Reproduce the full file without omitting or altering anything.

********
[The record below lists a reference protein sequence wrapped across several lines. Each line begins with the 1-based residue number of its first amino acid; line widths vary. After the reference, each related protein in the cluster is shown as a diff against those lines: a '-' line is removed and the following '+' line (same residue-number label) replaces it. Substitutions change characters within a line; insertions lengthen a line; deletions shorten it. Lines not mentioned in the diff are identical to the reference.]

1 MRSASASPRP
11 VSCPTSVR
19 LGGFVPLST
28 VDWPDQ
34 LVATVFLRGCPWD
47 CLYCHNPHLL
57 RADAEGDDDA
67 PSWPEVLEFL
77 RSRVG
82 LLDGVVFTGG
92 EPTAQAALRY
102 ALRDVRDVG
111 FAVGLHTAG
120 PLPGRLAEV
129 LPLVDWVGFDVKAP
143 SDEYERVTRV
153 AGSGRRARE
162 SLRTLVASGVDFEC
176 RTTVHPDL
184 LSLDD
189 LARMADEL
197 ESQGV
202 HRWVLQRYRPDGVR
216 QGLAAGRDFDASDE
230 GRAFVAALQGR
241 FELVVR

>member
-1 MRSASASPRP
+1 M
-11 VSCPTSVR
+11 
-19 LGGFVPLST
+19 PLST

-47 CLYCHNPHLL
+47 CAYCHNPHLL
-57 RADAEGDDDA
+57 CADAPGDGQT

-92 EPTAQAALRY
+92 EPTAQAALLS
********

[The record below lists a reference protein sequence wrapped across several lines. Each line begins with the 1-based residue number of its first amino acid; line widths vary. After the reference, each related protein in the cluster is shown as a diff against those lines: a '-' line is removed and the following '+' line (same residue-number label) replaces it. Substitutions change characters within a line; insertions lengthen a line; deletions shorten it. Lines not mentioned in the diff are identical to the reference.]

1 MRSASASPRP
11 VSCPTSVR
19 LGGFVPLST
28 VDWPDQ
34 LVATVFLRGCPWD
47 CLYCHNPHLL
57 RADAEGDDDA
67 PSWPEVLEFL
77 RSRVG
82 LLDGVVFTGG
92 EPTAQAALRY
102 ALRDVRDVG
111 FAVGLHTAG
120 PLPGRLAEV
129 LPLVDWVGFDVKAP
143 SDEYERVTRV
153 AGSGRRARE
162 SLRTLVASGVDFEC
176 RTTVHPDL
184 LSLDD
189 LARMADEL
197 ESQGV
202 HRWVLQRYRPDGVR
216 QGLAAGRDFDASDE
230 GRAFVAALQGR
241 FELVVR

>member
-1 MRSASASPRP
+1 M
-11 VSCPTSVR
+11 
-19 LGGFVPLST
+19 PLST

-47 CLYCHNPHLL
+47 CAYCHNPHLL
-57 RADAEGDDDA
+57 CADAPGDGQT

-92 EPTAQAALRY
+92 EPTAQAALLS